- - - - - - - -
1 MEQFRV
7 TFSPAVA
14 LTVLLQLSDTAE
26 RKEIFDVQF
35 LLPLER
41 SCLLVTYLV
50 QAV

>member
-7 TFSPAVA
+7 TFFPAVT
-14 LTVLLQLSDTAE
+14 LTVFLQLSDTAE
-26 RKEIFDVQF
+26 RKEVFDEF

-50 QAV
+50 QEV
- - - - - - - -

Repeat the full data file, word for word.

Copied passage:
1 MEQFRV
7 TFSPAVA
14 LTVLLQLSDTAE
26 RKEIFDVQF
35 LLPLER
41 SCLLVTYLV
50 QAV

>member
-7 TFSPAVA
+7 TFFPAVT
-14 LTVLLQLSDTAE
+14 LTVFLQLSDTAE
-26 RKEIFDVQF
+26 RKEVFDEF

-50 QAV
+50 QEV